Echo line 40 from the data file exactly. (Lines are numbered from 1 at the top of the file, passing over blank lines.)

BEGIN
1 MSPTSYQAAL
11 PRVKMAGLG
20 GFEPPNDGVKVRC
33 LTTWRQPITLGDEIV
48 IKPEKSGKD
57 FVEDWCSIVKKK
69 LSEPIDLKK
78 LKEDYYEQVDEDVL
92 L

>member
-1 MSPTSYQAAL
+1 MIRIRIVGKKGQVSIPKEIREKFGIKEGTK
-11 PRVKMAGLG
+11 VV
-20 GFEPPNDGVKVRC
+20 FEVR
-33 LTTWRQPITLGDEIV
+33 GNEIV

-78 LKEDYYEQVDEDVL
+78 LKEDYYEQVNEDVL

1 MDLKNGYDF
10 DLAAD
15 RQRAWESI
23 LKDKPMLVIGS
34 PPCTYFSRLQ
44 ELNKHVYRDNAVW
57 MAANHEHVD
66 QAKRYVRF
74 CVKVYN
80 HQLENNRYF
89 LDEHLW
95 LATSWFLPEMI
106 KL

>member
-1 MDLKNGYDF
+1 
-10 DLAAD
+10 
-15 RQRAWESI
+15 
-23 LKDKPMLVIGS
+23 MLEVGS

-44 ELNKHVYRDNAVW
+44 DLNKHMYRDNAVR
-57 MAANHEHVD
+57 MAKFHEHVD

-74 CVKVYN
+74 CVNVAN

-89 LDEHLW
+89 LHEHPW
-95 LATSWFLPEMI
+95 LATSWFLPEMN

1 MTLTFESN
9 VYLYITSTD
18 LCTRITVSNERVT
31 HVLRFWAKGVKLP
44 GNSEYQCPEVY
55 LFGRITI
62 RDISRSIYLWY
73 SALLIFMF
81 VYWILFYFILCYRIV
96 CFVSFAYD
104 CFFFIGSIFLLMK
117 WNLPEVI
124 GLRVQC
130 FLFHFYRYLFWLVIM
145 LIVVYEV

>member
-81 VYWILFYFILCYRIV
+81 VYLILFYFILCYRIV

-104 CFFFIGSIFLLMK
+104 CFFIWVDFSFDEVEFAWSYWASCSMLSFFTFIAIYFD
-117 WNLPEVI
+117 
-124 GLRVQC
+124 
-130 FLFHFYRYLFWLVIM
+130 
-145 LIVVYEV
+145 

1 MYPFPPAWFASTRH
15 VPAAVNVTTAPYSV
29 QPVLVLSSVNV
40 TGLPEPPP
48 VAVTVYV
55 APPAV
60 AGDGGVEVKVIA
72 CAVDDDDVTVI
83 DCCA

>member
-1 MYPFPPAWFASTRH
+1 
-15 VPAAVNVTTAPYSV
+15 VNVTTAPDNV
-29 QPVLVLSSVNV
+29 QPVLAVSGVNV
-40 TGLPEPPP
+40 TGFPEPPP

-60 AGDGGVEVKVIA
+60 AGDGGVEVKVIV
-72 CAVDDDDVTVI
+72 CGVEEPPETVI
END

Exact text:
+15 